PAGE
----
Tofacitinib is an oral immunosuppressant approved for the treatment of rheumatoid arthritis (RA) and is currently undergoing investigation (Phase III trials) for treating chronic plaque psoriasis.

Management of Chronic Hand Dermatitis: A Practical Guideline for the General Practitioner

Hand Dermatitis can have a significant impact on quality of life. It may interfere with activities both at work and in the home and can be associated with social and psychological distress. This article provides helpful practical guidance for the general practitioner in the management of patients with Hand Dermatitis.

Acitretin Revisited

Acitretin over the last 20 years has proven useful in a number of dermatologic diseases. Evidence of efficacy, side-effect profile, and approach to its use will be reviewed.

Predictive Testing of the Melanocortin 1 Receptor for Skin Cancer and Photoaging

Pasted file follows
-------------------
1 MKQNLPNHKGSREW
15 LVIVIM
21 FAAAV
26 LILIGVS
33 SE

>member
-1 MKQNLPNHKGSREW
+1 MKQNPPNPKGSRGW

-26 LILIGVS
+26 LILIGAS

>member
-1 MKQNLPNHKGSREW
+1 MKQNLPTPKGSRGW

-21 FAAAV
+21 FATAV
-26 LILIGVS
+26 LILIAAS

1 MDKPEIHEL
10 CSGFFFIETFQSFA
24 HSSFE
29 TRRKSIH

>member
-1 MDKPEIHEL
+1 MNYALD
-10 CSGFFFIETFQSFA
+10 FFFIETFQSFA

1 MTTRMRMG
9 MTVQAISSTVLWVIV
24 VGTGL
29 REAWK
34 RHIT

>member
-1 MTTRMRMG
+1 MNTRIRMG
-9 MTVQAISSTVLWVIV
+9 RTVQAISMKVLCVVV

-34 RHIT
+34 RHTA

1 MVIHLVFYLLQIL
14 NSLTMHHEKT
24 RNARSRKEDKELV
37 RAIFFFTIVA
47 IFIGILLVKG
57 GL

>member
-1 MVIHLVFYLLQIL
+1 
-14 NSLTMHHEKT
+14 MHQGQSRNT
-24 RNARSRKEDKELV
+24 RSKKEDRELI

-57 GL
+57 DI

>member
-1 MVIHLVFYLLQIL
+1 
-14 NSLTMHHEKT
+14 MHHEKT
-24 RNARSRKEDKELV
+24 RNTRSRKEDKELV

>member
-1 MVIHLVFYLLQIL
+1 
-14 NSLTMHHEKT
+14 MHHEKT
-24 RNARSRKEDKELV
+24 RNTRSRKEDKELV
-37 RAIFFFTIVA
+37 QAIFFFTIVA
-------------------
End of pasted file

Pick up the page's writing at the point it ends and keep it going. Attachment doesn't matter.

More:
Genetic predisposition to melanoma and nonmelanoma skin cancer extends far beyond the Fitzpatrick phenotype classification scheme. Testing aimed at improving prognostication may serve to limit the influence of certain risk factors.

Moisturizers: An Essential Component in Eczema Management

Atopic dermatitis (AD) or eczema is a chronic, relapsing form of skin inflammation that is attributable to multiple pathogenic, genetic, and environmental factors, as well as a dysfunctional epidermal barrier. Immune responses involved in AD culminate in dry skin, pruritus, and IgE mediated sensitization to food and environmental allergens.

Novel Agents for Intractable Itch

There exists a multitude of medical conditions that cause intractable itch, or pruritus. These novel antipruritic agents will be explored in this review.